Management Of Technological Risk

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Management of technological risk

Management of technological risk

1. Risk and Probability

The link to probability and utility theory means risk management tends to the calculative and predictive. Without this abstraction, through calculating and codifying future impacts, the management of risk remains indistinct from intuition, and without successful prediction and control, it remains indistinct from astrology. Yet not all risks are amenable to measurement. For example, many risks associated with investment in nuclear power, such as the costs of protestor action or environment despoliation, are not readily confined by quantified analysis. Moreover, even where risks are quantified, their management is not necessarily successful. Crises such as the U.K. foot-and-mouth epidemic, or corporate collapses such as Barings Bank (which had a supposedly robust risk management system in place), demonstrate not only that experts and systematic checks and balances fail to prevent risks occurring, but can actually escalate them.

Some authors argue that, at its broadest level, the problem of enduring risk is endemic to all modern societies. It seems the motion, flux, and reach of transactional and organized activity overwhelms the efforts of experts and managers to predict and control events. There are always unintended side effects, both with manufactured human risks, such as IT viruses, and increasingly with natural risks compounded by human influence, as with damage associated with global warming. Organizations inevitably incur the complexities of their own production, until they are left, like Goethe's sorcerer's apprentice, awash with the alienating product of their own actions.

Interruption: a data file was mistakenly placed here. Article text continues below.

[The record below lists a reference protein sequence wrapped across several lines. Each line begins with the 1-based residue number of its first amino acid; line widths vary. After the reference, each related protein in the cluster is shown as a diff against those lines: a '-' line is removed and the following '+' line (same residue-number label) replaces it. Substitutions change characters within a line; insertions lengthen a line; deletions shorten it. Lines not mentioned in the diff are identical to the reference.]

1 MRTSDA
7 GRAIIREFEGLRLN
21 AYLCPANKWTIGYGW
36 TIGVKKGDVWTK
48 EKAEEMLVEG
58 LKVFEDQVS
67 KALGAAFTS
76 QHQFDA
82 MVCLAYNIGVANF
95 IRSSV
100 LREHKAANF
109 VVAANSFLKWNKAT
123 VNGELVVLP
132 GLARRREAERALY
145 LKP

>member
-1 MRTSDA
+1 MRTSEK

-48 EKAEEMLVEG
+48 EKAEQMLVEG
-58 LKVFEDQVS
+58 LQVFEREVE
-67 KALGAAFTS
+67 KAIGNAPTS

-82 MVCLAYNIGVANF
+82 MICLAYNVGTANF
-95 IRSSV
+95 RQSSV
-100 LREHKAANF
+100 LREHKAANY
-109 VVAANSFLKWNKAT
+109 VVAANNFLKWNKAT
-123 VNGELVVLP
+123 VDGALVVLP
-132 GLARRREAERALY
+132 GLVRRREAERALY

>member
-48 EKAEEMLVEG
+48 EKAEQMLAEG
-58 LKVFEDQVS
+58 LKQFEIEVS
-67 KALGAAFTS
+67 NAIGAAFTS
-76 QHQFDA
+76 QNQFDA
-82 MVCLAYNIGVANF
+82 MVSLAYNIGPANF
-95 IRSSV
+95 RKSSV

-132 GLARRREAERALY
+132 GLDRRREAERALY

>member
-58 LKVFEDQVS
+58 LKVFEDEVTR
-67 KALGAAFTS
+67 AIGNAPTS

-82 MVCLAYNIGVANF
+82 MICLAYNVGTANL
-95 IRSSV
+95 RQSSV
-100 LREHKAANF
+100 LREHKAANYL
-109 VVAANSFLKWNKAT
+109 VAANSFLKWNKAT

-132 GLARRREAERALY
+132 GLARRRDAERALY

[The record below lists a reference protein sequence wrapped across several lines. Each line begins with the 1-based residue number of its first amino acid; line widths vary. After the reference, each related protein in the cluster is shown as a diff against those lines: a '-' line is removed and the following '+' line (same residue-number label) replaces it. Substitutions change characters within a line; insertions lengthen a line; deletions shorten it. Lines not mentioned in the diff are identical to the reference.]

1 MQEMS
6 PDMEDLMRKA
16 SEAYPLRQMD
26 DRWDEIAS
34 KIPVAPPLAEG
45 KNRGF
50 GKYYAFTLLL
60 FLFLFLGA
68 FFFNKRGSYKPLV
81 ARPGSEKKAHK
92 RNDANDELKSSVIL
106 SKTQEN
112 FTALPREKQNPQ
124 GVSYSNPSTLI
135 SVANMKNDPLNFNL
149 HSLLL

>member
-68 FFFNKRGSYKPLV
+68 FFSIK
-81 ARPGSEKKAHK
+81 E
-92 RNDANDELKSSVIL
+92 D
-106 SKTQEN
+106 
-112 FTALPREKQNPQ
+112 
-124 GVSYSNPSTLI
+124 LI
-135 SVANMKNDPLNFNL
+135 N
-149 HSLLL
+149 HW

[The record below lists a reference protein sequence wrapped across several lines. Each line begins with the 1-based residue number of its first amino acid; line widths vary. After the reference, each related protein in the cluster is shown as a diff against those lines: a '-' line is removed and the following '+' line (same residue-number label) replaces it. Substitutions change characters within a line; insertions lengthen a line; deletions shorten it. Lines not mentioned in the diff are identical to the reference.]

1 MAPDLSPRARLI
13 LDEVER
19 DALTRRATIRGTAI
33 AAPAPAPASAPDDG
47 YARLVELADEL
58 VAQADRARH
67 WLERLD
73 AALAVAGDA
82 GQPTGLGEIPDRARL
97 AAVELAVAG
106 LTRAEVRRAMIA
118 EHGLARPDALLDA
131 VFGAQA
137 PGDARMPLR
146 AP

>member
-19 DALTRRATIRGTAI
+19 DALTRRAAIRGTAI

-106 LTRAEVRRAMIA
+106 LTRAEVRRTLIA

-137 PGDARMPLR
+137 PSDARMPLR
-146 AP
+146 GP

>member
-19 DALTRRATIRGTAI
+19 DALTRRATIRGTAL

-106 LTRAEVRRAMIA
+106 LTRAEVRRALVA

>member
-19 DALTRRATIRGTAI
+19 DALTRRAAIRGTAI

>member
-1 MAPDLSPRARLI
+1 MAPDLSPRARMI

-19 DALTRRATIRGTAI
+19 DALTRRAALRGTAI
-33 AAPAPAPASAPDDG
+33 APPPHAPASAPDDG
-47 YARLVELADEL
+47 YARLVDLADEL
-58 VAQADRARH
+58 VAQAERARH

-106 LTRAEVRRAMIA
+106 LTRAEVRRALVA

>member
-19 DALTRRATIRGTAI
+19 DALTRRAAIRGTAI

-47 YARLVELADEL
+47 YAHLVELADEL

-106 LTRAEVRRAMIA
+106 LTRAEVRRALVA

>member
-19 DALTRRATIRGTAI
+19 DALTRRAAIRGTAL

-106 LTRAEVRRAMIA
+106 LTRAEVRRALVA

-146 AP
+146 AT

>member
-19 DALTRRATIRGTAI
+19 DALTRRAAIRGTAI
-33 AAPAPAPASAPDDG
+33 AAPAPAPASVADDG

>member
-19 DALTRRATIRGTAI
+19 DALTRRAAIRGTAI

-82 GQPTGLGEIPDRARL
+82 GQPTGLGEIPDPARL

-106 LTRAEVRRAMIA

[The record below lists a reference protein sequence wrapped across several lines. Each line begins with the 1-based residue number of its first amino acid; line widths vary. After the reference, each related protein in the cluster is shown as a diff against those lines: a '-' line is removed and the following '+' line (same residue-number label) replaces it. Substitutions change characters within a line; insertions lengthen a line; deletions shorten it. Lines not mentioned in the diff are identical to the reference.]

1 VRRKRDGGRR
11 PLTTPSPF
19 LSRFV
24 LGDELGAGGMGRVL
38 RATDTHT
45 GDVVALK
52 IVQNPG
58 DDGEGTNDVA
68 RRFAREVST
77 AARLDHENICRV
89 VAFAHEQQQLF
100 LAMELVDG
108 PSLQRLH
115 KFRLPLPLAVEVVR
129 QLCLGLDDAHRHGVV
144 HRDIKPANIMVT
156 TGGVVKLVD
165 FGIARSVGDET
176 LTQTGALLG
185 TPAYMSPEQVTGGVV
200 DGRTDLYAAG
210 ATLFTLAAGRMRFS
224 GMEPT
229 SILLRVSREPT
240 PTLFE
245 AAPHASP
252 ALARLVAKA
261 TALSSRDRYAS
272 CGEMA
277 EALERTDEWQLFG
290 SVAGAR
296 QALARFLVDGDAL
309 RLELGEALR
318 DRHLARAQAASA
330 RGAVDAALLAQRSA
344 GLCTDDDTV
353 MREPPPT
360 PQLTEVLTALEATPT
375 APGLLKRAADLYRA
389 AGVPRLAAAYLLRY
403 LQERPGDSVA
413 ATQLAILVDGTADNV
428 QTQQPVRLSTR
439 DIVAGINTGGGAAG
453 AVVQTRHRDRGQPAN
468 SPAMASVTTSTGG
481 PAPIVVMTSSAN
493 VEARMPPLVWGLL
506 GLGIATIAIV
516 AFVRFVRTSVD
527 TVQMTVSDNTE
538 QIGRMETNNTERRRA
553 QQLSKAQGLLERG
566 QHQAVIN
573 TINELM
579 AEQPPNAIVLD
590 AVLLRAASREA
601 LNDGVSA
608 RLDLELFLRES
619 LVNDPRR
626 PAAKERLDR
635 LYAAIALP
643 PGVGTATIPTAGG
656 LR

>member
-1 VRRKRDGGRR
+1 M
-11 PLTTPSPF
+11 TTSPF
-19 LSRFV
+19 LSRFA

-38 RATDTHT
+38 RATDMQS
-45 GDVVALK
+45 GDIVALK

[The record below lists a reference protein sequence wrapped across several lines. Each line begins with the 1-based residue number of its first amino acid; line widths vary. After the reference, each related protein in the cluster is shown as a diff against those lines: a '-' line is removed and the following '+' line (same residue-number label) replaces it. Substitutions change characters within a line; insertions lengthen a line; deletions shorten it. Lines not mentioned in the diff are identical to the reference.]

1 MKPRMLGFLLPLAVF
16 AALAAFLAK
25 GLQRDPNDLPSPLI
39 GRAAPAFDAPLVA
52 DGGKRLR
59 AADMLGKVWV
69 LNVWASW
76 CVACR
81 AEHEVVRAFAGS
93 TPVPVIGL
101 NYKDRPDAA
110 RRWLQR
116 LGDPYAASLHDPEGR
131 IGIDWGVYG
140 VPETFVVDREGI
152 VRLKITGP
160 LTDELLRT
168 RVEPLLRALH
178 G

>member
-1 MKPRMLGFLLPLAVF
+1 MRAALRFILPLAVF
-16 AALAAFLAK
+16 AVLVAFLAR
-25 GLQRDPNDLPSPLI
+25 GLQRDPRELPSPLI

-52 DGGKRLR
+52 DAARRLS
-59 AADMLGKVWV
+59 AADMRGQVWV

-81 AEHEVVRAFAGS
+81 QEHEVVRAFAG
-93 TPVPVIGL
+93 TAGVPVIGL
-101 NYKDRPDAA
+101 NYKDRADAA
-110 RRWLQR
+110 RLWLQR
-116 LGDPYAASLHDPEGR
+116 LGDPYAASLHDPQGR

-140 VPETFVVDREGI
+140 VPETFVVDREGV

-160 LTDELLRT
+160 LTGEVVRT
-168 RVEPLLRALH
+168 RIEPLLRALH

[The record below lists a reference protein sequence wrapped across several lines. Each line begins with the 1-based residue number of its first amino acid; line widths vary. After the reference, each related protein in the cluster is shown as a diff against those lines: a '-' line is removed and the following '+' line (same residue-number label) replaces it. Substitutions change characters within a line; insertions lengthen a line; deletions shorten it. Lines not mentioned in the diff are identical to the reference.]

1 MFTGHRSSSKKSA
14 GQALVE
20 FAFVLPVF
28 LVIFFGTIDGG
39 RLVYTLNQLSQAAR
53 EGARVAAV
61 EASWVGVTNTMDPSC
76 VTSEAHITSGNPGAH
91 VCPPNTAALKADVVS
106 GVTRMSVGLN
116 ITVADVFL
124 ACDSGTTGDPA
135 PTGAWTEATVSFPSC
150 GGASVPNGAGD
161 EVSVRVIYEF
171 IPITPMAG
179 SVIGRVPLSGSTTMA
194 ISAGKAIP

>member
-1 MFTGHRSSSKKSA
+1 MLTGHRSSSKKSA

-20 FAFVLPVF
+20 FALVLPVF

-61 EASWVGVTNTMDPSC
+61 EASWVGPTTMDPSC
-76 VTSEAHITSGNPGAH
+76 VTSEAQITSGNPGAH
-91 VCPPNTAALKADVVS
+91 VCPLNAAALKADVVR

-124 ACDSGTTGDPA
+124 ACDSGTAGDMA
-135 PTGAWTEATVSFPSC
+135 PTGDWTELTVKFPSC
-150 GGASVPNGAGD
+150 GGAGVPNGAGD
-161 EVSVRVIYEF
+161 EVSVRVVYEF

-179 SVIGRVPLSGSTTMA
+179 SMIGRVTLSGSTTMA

An example of a societal risk from high-risk technology that affects organizational environments would be the cases of nuclear, biochemical, or nanotechnological business. Charles Perrow and Scott Sagan contrast high reliability theory—predicting that redundancy, controls, safety checks, and learning mechanisms can mitigate risk—from the normal accidents theory—arguing that tightly coupled and increasingly complex systems cannot be completely controlled by boundedly rational and politically motivated actors and can even escalate small glitches into major failures. The thrust of the reasoning is that failure that can arise “normally” in systems by virtue of the interdependent nature of the components of the system itself, concluding that as technologies become more complex, the probability of tragic results increases. This logic has been subsequently extended to other organizational endeavors such as information technology, computer viruses, health care, large-scale construction projects, space exploration, and highway design and regulation.

Risk is often defined as the probability of adverse outcomes multiplied by consequences. Technically, the word “risk” refers to situations in which a decision is made whose consequences depend on the outcome of future events having known probabilities. For example, the decision to build or relicense a civilian nuclear power plant involves comparing the risks and benefits associated with this energy source to other sources (e.g., coal, hydroelectric, natural gas, wind) by assessing the veracity of certain assumptions about future impacts on human health, environment, energy security, and so forth. As such, risk is not simply equivalent to hazard, but rather, the possible damage that may result from one's decisions or ...
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